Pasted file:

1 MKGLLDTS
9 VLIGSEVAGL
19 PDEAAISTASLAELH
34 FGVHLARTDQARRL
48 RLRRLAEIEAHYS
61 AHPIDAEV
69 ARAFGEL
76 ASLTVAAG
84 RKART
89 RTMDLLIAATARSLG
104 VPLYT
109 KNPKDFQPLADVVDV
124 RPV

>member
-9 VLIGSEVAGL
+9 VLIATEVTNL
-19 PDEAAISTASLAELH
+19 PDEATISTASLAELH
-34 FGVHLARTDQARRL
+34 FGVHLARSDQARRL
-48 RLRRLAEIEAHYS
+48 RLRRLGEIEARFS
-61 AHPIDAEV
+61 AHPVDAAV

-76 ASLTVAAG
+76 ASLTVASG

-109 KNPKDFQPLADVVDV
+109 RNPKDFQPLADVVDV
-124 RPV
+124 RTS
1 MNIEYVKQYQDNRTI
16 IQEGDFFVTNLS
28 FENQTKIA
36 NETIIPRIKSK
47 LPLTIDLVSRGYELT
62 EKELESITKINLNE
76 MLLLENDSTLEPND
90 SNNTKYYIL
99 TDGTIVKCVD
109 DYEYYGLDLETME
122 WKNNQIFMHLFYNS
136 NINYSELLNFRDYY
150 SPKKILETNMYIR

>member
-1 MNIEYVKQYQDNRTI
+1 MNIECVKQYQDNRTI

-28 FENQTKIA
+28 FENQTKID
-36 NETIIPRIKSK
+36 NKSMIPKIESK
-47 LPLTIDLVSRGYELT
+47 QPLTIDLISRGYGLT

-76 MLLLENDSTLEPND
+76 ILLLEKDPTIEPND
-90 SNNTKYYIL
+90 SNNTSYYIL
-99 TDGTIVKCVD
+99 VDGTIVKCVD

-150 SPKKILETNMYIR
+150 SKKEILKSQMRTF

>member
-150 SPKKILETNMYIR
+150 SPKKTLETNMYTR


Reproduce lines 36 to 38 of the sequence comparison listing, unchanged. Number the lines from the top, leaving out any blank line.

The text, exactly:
62 EKELESITKINLNE
76 MLLLENDSTLEPND
90 SNNTKYYIL